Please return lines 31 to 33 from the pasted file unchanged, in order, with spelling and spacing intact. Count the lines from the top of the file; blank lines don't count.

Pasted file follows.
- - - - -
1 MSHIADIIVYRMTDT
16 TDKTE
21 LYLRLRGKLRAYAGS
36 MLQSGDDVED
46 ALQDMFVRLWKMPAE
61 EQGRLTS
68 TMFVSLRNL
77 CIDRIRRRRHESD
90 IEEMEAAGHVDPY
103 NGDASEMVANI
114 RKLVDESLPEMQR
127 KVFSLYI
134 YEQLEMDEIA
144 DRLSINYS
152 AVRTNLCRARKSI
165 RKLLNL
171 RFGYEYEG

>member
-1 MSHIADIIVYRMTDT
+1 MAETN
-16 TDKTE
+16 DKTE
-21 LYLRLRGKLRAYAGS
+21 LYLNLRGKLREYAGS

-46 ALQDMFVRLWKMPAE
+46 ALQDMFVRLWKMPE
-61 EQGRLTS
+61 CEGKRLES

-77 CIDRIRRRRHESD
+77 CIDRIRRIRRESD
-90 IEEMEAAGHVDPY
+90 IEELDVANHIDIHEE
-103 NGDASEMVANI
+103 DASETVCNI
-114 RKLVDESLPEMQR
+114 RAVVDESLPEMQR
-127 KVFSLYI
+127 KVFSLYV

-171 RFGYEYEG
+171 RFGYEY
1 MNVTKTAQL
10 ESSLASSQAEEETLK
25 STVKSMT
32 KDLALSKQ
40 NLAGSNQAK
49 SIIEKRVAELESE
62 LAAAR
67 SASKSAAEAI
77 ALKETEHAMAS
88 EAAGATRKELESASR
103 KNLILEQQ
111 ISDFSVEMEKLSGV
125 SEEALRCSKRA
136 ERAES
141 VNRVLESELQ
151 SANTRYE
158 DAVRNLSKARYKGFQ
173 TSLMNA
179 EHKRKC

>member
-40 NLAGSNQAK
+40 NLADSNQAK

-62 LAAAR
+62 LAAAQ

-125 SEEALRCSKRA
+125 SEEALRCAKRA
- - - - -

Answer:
-90 IEEMEAAGHVDPY
+90 IEELDVANHIDIHEE
-103 NGDASEMVANI